Appetite to help the hungry


Helping the hungry: Ian Laing is the general manager of strategic partnerships at Foodbank Australia. He said people in the country are 33 per cent more likely to be food insecure.

Ian Laing is the general manager of strategic partnerships at Foodbank Australia. In this Q and A, he talks about his work at Foodbank Australia, the key features of successful partnerships and what to do when a partnership goes pear-shaped.

You started as a marketing consultant, then worked in corporate partnerships for 20 years, including at IMG, a global leader in sports and entertainment marketing. Tell us a bit about your intriguing career journey to date.

You could say I like to experience lots of different aspects of the marketing and fundraising world! I started in grocery retail in the UK, worked in an ad agency, spent six years in the world’s biggest sports marketing agency and then moved to Australia in 2011.

You also worked for the Australian Paralympic Committee. What was that like?

It was a real privilege to work with amazing athletes who represented Australia so well and were all eager to support the marketing and commercial growth of the organisation. It was a big challenge, but they’ve now got one of the best programs of any Paralympic organisation in the world.

After the corporate world, what attracted you to work at Foodbank Australia?

My role at the Paralympics was a hybrid of sponsorship, marketing and fundraising. I loved having a great cause to support. My daughter started school earlier this year and was asking why some kids get their breakfast handed out to them, which led to an in-depth conversation about why some people have things and others don’t. Just a week later, I saw the Foodbank role come up and knew immediately that was what I wanted to do next.

We have a feeling that people are relying on food banks more than ever. What are you seeing?

We release a major study in October each year. From the 2018 numbers, we know that the need is increasing, particularly in areas affected by the drought. People in country areas are 33 per cent more likely to be food insecure. However, we also see a growing need in metro areas too. Many of these are ‘normal’ people who are experiencing short-term problems – a big bill, a change in work hours, an injury that prevents them from working. Food insecurity is not just an issue for the poor.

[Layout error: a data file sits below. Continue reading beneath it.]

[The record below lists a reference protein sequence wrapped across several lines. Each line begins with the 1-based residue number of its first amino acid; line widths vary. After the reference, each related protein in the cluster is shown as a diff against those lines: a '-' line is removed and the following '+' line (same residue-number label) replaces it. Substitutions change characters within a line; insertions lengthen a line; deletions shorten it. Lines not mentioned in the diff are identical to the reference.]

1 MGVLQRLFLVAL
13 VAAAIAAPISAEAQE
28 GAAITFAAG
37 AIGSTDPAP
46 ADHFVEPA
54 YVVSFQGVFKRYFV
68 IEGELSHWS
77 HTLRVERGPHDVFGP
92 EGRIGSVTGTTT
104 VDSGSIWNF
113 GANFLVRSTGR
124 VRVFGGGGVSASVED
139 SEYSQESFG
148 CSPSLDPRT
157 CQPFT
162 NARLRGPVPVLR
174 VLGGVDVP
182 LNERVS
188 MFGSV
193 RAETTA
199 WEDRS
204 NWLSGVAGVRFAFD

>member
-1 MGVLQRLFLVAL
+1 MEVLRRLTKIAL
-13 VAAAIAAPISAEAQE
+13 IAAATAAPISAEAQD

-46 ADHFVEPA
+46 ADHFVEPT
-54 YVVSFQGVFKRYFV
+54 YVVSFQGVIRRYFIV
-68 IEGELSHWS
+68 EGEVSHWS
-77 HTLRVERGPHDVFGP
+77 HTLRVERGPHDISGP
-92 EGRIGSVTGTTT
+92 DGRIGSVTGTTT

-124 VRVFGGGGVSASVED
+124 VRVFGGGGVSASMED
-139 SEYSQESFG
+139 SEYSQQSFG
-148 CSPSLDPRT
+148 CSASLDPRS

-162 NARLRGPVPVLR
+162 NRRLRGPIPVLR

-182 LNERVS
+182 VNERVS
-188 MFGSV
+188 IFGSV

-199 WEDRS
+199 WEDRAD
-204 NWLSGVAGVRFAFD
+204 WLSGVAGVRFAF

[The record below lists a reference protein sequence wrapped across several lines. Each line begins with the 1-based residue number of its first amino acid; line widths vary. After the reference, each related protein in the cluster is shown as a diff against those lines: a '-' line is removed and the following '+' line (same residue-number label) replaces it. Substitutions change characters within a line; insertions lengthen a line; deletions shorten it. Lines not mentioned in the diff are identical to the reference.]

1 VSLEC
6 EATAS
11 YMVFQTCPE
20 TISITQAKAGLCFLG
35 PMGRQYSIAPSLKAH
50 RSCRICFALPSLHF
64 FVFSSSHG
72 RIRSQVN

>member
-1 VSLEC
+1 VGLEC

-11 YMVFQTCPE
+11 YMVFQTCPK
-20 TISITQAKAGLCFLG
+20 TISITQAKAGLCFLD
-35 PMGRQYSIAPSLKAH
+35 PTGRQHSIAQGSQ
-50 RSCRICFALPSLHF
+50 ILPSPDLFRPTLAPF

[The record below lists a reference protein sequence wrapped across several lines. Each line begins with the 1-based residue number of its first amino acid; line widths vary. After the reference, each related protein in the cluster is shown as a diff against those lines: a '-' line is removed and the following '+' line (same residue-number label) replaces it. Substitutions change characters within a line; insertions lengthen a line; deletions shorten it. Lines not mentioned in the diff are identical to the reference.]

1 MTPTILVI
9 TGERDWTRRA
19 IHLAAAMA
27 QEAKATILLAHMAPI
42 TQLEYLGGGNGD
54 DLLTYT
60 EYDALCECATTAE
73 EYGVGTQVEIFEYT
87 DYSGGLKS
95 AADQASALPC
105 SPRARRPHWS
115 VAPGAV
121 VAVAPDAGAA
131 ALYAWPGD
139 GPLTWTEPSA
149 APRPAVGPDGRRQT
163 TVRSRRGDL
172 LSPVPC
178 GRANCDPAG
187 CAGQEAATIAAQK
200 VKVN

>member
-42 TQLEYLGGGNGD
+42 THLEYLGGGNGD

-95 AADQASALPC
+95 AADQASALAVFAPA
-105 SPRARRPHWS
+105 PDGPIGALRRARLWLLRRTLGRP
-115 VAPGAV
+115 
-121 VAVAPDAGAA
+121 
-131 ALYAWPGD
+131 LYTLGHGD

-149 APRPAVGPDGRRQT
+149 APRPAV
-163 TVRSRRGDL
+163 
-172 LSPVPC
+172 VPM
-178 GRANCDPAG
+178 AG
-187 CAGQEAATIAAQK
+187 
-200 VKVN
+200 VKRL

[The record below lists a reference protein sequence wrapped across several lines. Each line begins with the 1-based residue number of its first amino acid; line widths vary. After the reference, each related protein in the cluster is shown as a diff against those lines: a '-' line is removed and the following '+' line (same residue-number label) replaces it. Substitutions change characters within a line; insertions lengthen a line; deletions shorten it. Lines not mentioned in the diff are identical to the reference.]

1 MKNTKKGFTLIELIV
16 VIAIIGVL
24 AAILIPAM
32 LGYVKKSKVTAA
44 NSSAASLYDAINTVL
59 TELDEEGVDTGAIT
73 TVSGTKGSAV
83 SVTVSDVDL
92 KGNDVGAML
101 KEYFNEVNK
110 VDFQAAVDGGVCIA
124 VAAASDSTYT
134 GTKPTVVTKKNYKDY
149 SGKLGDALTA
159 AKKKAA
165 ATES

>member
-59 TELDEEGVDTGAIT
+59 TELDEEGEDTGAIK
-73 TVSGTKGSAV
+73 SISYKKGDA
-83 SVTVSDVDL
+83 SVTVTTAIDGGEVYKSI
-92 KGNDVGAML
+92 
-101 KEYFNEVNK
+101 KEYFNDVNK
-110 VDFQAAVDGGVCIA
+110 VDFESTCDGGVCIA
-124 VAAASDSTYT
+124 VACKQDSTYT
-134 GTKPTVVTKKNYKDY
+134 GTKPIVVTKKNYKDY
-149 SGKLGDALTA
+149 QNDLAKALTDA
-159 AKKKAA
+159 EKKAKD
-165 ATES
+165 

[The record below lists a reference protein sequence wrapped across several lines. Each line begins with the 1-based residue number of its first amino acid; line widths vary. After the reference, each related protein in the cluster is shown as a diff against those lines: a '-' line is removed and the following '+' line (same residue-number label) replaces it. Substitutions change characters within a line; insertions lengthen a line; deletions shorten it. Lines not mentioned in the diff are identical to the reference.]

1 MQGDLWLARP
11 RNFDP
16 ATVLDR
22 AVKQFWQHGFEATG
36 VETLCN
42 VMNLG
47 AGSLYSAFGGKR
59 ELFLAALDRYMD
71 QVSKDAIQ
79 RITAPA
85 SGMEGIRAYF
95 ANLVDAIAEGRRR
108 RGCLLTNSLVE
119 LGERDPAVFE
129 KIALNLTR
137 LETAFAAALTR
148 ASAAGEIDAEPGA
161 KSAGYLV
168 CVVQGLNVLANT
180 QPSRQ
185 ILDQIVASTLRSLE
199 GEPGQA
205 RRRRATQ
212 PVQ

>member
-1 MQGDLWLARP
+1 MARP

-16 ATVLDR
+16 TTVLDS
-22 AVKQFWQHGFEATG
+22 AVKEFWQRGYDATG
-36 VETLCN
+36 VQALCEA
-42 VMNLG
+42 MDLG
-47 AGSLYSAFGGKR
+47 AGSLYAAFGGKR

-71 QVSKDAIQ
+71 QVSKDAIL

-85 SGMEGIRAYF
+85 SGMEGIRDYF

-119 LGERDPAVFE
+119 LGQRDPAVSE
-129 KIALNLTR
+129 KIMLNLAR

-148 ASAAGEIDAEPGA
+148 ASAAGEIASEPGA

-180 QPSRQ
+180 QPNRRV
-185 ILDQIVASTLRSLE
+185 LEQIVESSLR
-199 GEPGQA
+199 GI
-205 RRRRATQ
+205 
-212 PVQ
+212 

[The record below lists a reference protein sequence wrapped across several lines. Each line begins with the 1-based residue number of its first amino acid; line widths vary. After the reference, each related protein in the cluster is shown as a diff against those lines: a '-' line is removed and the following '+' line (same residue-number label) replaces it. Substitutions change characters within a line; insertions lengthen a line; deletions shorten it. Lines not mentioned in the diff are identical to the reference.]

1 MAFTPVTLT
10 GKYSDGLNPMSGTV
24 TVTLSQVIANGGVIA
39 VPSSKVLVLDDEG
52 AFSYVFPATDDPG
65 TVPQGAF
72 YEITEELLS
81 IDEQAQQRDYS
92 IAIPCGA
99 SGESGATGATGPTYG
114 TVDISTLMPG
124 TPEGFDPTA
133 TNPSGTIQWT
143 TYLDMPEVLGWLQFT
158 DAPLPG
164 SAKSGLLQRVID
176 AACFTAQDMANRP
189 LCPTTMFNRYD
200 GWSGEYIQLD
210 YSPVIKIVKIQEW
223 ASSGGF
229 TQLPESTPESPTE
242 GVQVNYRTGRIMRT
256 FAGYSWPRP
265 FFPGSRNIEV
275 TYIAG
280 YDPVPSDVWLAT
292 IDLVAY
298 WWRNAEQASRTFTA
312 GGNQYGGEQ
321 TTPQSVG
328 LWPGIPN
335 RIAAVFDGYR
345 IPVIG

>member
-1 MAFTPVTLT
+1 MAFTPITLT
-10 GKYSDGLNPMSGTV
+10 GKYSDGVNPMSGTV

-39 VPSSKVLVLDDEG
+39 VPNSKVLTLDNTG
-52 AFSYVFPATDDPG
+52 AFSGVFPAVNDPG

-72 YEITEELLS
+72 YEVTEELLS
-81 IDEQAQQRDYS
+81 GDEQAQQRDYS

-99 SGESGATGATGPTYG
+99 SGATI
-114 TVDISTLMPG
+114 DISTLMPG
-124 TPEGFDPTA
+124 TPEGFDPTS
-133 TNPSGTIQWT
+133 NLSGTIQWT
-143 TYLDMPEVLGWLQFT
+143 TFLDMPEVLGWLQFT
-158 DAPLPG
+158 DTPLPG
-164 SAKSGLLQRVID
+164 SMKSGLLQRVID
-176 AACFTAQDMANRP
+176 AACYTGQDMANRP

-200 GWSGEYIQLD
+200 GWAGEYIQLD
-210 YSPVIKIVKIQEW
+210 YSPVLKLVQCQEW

What is your vision for corporate partnerships at Foodbank Australia?

It’s great that we have a brilliant group of financial donors already. What excites me is that many of them have shown appetite to do a lot more. We’re also investigating how we tie funding to different groups of people needing help. Our current model is based around tied funding for product (milk program, meat program, etc.). We can improve how we tell the story of the difference Foodbank makes to millions of people each year.

What are the joys and challenges in your work?

In corporate partnerships, it’s a wild ride! You can experience great joy in bringing a fantastic idea to life with a partner, knowing the money will be well used and going to people in real need. The biggest frustration would be ‘tyre-kicker’ brands who show interest but take forever to make decisions! I also have a bugbear about non-profits being asked to do competitive tendering for roster spaces with corporate CSR programs.

What are the key features of successful partnerships?

Trust, great communication, will to deliver and clear expectations upfront about what everyone is seeking to achieve.

What do you look for in a potential partner? How do you craft a shared vision?

Increasingly we are looking at their capacity to deliver. Structuring great corporate partnerships takes time, energy and deep commitment. I feel some organisations can get hung up on the volume of corporate partners they have rather than working really well with a smaller, committed group.

We have a very clear vision: End Hunger. It’s beautifully simple.

Have you had a partnership go wobbly, and how did you get it back on track? Any advice for other fundraisers?  

Several! More so in my days in sports organisations, but the same rules apply. Always give bad news down the phone first and be super open and transparent with your partners. A couple I’ve worked with became closer to the organisation by working really well together in a moment of difficulty.

What have been some of your most exciting fundraising projects?

I think working with Woolworths both during my time at Paralympics and now with Foodbank. They are a great partner in terms of the scale of the business and a willingness to genuinely make the world a better place.

What do you like to do in your spare time?

I’m not sure what qualifies as middle age, but I do ride around in lycra a lot. Between that and two young children, my days are pretty full!